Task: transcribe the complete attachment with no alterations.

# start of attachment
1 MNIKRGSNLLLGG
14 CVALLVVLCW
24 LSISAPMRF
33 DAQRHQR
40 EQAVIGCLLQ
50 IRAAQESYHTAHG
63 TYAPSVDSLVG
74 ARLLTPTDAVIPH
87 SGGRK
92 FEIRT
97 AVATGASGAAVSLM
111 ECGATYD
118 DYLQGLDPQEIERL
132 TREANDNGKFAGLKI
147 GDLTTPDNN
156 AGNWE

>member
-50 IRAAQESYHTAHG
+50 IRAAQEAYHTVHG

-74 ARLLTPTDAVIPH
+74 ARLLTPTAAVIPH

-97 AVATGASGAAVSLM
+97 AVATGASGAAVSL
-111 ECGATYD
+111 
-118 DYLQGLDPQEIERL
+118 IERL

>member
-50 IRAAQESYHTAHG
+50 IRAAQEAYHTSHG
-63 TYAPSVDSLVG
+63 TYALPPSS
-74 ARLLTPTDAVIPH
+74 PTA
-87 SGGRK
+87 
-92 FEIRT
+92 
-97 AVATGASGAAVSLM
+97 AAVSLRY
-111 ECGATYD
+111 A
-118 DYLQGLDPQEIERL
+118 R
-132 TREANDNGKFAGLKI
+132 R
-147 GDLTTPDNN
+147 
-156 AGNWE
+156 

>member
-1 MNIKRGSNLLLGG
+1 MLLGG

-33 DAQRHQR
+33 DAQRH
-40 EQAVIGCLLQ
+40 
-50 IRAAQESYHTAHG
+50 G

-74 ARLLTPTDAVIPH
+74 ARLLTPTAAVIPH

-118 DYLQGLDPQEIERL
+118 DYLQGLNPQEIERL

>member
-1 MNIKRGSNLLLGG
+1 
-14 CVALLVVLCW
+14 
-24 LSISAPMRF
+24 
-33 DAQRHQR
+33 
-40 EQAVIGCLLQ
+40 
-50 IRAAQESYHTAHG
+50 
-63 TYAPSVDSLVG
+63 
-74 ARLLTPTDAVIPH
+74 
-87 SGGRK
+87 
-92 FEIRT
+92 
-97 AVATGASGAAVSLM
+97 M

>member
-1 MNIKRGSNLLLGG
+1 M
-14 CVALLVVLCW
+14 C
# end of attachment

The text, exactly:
1 MNIKRGSNLLLGG
14 CVALLVVLCW
24 LSISAPMRF
33 DAQRHQR
40 EQAVIGCLLQ
50 IRAAQESYHTAHG
63 TYAPSVDSLVG
74 ARLLTPTDAVIPH
87 SGGRK
92 FEIRT
97 AVATGASGAAVSLM
111 ECGATYD
118 DYLQGLDPQEIERL
132 TREANDNGKFAGLKI
147 GDLTTPDNN
156 AGNWE

>member
-50 IRAAQESYHTAHG
+50 IRAAQEAYHTVHG

-74 ARLLTPTDAVIPH
+74 ARLLTPTAAVIPH

-97 AVATGASGAAVSLM
+97 AVATGASGAAVSL
-111 ECGATYD
+111 
-118 DYLQGLDPQEIERL
+118 IERL

>member
-50 IRAAQESYHTAHG
+50 IRAAQEAYHTSHG
-63 TYAPSVDSLVG
+63 TYALPPSS
-74 ARLLTPTDAVIPH
+74 PTA
-87 SGGRK
+87 
-92 FEIRT
+92 
-97 AVATGASGAAVSLM
+97 AAVSLRY
-111 ECGATYD
+111 A
-118 DYLQGLDPQEIERL
+118 R
-132 TREANDNGKFAGLKI
+132 R
-147 GDLTTPDNN
+147 
-156 AGNWE
+156 

>member
-1 MNIKRGSNLLLGG
+1 MLLGG

-33 DAQRHQR
+33 DAQRH
-40 EQAVIGCLLQ
+40 
-50 IRAAQESYHTAHG
+50 G

-74 ARLLTPTDAVIPH
+74 ARLLTPTAAVIPH

-118 DYLQGLDPQEIERL
+118 DYLQGLNPQEIERL

>member
-1 MNIKRGSNLLLGG
+1 
-14 CVALLVVLCW
+14 
-24 LSISAPMRF
+24 
-33 DAQRHQR
+33 
-40 EQAVIGCLLQ
+40 
-50 IRAAQESYHTAHG
+50 
-63 TYAPSVDSLVG
+63 
-74 ARLLTPTDAVIPH
+74 
-87 SGGRK
+87 
-92 FEIRT
+92 
-97 AVATGASGAAVSLM
+97 M

>member
-1 MNIKRGSNLLLGG
+1 M
-14 CVALLVVLCW
+14 C